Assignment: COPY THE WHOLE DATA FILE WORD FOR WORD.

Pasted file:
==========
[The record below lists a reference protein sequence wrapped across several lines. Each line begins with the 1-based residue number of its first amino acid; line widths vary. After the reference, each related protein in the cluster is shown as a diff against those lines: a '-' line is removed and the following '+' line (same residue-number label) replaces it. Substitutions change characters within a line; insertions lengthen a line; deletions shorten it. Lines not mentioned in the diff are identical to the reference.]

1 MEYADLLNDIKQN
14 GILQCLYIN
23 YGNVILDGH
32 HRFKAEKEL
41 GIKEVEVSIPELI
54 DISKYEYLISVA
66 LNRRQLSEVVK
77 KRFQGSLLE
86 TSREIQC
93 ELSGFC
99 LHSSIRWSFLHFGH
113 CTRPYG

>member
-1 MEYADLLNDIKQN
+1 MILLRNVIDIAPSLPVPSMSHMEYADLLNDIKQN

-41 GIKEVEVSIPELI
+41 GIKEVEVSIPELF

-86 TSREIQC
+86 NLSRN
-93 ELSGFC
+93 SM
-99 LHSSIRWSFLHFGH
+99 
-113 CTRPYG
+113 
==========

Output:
[The record below lists a reference protein sequence wrapped across several lines. Each line begins with the 1-based residue number of its first amino acid; line widths vary. After the reference, each related protein in the cluster is shown as a diff against those lines: a '-' line is removed and the following '+' line (same residue-number label) replaces it. Substitutions change characters within a line; insertions lengthen a line; deletions shorten it. Lines not mentioned in the diff are identical to the reference.]

1 MEYADLLNDIKQN
14 GILQCLYIN
23 YGNVILDGH
32 HRFKAEKEL
41 GIKEVEVSIPELI
54 DISKYEYLISVA
66 LNRRQLSEVVK
77 KRFQGSLLE
86 TSREIQC
93 ELSGFC
99 LHSSIRWSFLHFGH
113 CTRPYG

>member
-1 MEYADLLNDIKQN
+1 MILLRNVIDIAPSLPVPSMSHMEYADLLNDIKQN

-41 GIKEVEVSIPELI
+41 GIKEVEVSIPELF

-86 TSREIQC
+86 NLSRN
-93 ELSGFC
+93 SM
-99 LHSSIRWSFLHFGH
+99 
-113 CTRPYG
+113 